Photos: Union Station's historic model trains still homeless -- but fans are stepping up
Since we broke the sad news yesterday that the two model-train layouts that have been in the basement of Union Station for decades -- eight decades, in one case -- will not be there when Union Station reopens in 2014, fans have been hopping on board to help find them a new home. And in the meantime, to help fund the clubs that operate the layouts: The Riverfront Park Community Foundation just donated $25,000 to the cause, split between the two groups.
There's not a moment to lose: Although both the Denver Society of Model Railroaders, whose O Scale layout dates back to 1934, and the Platte Valley and Western Model Railroad club thought they'd been guaranteed a spot in the revitalized station -- and both developers initially vying for the contract had told the RTD board that they'd keep the layouts -- now the clubs need to dismantle everything and get out within the month.
"We'll be down there tearing out our layout in the dark," says PV&W supervisor Tarry Harrison, whose club members heard that their 2,000 square-foot layout would have to be moved a few weeks ago. (The Denver Society of Model Railroaders, whose 6,500 O Scale layout is the largest, and oldest, in the country, reportedly didn't hear that they'd have to move until yesterday.)
The real shame, Harrison adds, is that if RTD and the developers had just told the clubs back in the fall of 2011 that there would be no spot for them in the redeveloped Union Station, they could have found a place to move them, and their layouts would have been up and running -- and open to the public -- for the past year. Instead, they now have to dismantle the layouts, put them in storage, and then reassemble them somewhere, someday. As it is, the last time the layouts could be seen was at an open house in late November 2011 -- two weeks before the RTD board gave the Union Station contract to the Union Station Alliance.
Late Monday, the Union Station Alliance announced that because of environmental considerations, among other reasons, the two layouts would have to be moved -- and they would not be coming back. Here's that statement:
As with the renovation of any historic building, there is a time in a renovation when removing hazardous materials and environmental abatement work must begin. This work will allow the building to be renovated to current building code and current life safety standards. As we begin this process, we must remove all items from the basement storage area in order to allow this work to be done. In addition to the abatement work, we will be installing new mechanical systems in the basement of Union Station. The basement of Union Station has been home to two model train clubs for many years.
In an effort to renovate the building and to create a safe environment for future patrons, we must ask these train clubs to move from the building. In an effort to show our ongoing support of the model train clubs, we are working with the clubs to find acceptable space for the storage and potential permanent exhibition space.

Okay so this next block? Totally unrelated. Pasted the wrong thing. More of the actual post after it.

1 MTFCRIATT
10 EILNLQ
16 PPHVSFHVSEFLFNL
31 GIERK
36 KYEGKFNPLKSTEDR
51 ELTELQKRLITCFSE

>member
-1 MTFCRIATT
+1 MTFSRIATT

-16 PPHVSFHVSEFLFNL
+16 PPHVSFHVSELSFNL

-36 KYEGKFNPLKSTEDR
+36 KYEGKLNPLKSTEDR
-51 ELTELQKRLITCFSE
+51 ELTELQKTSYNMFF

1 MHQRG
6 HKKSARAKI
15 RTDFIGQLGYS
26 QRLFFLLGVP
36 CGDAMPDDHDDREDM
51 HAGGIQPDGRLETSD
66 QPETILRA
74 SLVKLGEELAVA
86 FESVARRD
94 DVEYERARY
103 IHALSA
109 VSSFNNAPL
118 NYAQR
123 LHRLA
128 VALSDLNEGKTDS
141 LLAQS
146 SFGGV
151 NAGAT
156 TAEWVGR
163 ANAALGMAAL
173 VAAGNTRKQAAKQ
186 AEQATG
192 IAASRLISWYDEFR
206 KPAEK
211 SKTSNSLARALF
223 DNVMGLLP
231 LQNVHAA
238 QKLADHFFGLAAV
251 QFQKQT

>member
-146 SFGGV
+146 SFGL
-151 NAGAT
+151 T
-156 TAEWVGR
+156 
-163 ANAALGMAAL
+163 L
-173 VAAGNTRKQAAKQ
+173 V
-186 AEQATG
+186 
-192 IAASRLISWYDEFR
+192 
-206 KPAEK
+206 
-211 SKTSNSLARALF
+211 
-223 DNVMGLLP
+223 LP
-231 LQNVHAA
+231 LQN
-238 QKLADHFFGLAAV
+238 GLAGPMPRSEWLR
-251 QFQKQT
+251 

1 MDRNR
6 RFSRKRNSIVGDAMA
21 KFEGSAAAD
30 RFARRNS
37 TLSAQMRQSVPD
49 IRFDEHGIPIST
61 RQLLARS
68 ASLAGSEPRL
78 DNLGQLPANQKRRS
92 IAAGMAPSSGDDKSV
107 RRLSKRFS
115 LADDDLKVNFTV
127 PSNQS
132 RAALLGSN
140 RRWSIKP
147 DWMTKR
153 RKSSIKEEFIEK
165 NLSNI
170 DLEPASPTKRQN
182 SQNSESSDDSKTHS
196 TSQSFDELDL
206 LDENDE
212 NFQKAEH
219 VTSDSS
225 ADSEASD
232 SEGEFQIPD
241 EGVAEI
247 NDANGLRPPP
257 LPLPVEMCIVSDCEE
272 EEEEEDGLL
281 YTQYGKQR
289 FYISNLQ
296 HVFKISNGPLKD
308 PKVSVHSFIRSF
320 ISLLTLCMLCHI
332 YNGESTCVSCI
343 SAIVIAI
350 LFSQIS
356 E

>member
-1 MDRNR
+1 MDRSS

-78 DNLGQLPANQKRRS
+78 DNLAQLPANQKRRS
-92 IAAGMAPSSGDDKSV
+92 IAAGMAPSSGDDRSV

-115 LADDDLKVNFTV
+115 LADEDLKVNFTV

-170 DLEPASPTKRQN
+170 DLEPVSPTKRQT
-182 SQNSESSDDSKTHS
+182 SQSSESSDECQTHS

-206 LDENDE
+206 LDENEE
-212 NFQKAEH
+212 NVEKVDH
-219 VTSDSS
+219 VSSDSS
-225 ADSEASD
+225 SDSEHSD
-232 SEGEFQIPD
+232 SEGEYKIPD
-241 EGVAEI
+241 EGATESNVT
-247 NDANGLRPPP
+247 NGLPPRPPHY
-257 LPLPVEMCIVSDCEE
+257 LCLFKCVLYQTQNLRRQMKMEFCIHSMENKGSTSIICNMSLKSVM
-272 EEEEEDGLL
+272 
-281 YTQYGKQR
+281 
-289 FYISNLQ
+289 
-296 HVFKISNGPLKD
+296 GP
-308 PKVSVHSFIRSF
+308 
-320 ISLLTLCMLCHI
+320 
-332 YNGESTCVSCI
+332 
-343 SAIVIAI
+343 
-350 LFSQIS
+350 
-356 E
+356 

As a means of celebrating of our city's heritage, Union Station Alliance is sponsoring the Colorado History Museum's upcoming All Aboard Colorado exhibit. This exhibit is a tribute to train travel and will showcase two different model trains for two local clubs: The Platte Valley & Western Model Railroad Club and the Colorado & Great Western Model Railroad Club. We hope that everyone will visit this exhibit and join us in our excitement as we look to opening the historic Union Station train station in 2014.
There aren't many details of what the All Aboard Colorado exhibit will look like beyond the fact that it should open in the History Colorado Center in time for Father's Day -- and will not include either the 6,500 square foot O Scale layout or the 2,000 square foot PV&W operation. But train fans think that the museum, which opened just a year ago, might be a good place for the two layouts to be placed permanently -- perhaps in the basement space where the diorama now in the lobby was recently repaired.
When they were still accessible in Union Station, the layouts were considered a major tourist attraction, and they're still touted on denver.org. "It's one of Denver's greatest hidden gems -- hidden, almost literally!," says the site maintained by Visit Denver. "The basement of Denver's Union Station is home to one of the Mile High City's most exciting, historical attractions."
Rich Grant, spokesman for Visit Denver, is confident that the clubs will find a new home for their layouts. "As a model-railroad aficionado, I know it's one of the best in the country," he says, "and there's no way it won't find a home, maybe one more convenient for visitors. It will be a win for everybody."
The $25,000 donation, given by the Riverfront Park Community Foundation, definitely qualifies as a win, it was given -- and given fast -- in recognition of how important the model trains are to the cultural fabric of the community. And the foundation hopes that it will inspire others to step up to help the clubs.
"Already, due to the Westword article, some things are starting to happen," says Harrison.
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